The November job numbers were released by the Wisconsin Department of Workforce Development last Thursday and job creation in Wisconsin continues to be anemic. Since the Walker administration and the GOP controlled legislature took charge in January, non-farm private sector jobs have risen by 16,300, while government jobs have fallen by 12,400. Total workers employed have risen by 14,400, which means that if the agriculture sector had not shown some modest job growth since December, the job picture would be even bleaker. At the current rate of private job creation, the Governor will not even meet one-third of his promise. The state is currently on track to create 71,000 jobs by the currently scheduled end of the Governor's first term. His campaign promise was to create 250,000 new private sector jobs by January 2015.
What is more interesting than the numbers themselves is the manner in which they were reported in DWD Secretary Reggie Newson's press release. (Newson is the third secretary of DWD appointed in the last ten months. Talk about a tough job to hold.)
The press release contained Newson's attack on the U.S. Bureau of Labor Statistics for forcing the state to release monthly preliminary data that were subject to significant revision in the following month:
So there you have it. The perception of the Governor's problem in job creation is the fault of the Feds!“October was the fifth straight month and the eighth month this year in which the federal government overestimated the preliminary job loss numbers or underestimated job gains for Wisconsin,” Secretary Newson said. “I am particularly concerned by the disparity in the October preliminary numbers, which were off by 7,300 for total jobs and 7,900 for private-sector jobs. These unreliable employment statistics out of Washington misinform the public and create unnecessary anxiety for job seekers and job creators about the shape of our state’s economy.”
According to the U.S. Bureau of Labor Statistics (BLS), Wisconsin’s revised numbers show the state lost 2,400 jobs in October, roughly a 75 percent correction from their initial estimate of 9,700 jobs. Meanwhile, Wisconsin added 11,000 jobs in June, but BLS initially underestimated that number by roughly 1,500 jobs.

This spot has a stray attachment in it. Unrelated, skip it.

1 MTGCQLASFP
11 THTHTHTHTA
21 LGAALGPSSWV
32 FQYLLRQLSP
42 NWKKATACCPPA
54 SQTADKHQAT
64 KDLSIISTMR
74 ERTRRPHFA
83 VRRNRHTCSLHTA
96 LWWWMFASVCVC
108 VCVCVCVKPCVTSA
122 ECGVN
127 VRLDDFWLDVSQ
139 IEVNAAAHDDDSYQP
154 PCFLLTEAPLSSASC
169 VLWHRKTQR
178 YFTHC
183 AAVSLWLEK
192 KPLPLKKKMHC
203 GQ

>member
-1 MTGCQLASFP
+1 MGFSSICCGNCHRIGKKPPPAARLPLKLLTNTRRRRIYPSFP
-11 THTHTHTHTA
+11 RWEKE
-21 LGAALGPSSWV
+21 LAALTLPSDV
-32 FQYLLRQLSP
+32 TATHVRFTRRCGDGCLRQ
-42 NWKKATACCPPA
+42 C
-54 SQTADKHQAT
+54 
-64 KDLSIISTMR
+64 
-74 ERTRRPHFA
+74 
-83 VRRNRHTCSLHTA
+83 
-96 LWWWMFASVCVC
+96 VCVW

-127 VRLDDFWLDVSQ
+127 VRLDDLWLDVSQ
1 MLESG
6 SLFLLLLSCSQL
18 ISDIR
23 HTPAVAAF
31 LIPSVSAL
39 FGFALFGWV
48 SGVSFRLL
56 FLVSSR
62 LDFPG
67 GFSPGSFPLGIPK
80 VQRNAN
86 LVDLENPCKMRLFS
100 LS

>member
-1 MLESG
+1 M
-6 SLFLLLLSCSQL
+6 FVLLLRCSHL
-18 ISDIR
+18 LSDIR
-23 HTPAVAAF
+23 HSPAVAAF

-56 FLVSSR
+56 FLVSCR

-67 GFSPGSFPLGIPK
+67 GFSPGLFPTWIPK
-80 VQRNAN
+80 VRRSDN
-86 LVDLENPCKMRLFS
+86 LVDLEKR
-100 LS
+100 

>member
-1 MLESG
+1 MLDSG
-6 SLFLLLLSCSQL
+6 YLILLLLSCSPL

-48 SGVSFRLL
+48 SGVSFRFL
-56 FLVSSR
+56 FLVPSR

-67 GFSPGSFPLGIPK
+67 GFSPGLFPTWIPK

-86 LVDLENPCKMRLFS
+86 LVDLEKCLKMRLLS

“The most troubling thing to me is the effects these initial estimates have on the perception of Wisconsin’s workforce,” continued Secretary Newson. “The monthly revisions show a much steadier trajectory with gains being higher and losses being much lower than the BLS’ initial reports. While there certainly is more progress to be made, we are moving Wisconsin in the right direction and laying the groundwork for the private sector to create jobs.”
Under an ongoing annual contract between the state and BLS, the monthly employment estimates are generated from a survey of 4 percent of Wisconsin employers. The survey data are transmitted to Washington, where BLS generates the preliminary estimates and sends the numbers to Wisconsin to publish. The BLS revises the estimates as additional data comes in, but the revisions aren’t published until the following month. The BLS’ November preliminary estimates for Wisconsin indicate a decrease in total jobs by 14,600 on a seasonally adjusted basis.
“We are required by the federal government to release its preliminary numbers on a monthly basis, even though the numbers can be off by as many as 9,400 jobs and still be considered by BLS to be within an acceptable margin of error,” Secretary Newson continued. “This margin of error may be fine for Washington, but not here in Wisconsin. In order to address the serious needs of Wisconsin’s workforce, our state needs an accurate jobs reporting system that allows us to understand the trends without unnecessarily alarming the state’s job seekers and job creators.”
But when you unpack what Secretary Newson is saying, his criticisms are really just a effort to divert attention from the fact that Wisconsin's job recovery has stalled out after a relatively quick start in the first several months of the Walker administration. “The monthly revisions show a much steadier trajectory with gains being higher and losses being much lower than the BLS’ initial reports. While there certainly is more progress to be made, we are moving Wisconsin in the right direction and laying the groundwork for the private sector to create jobs.”
The "laying the groundwork" reference has to be seen as an admission that job creation in the first year of the Walker administration has been crummy. And even if one uses the final data for October, rather than the preliminary data for November of this year, the Governor stands to fall short of his job creation promise by one-half, creating only 134,000 new jobs in the private sector.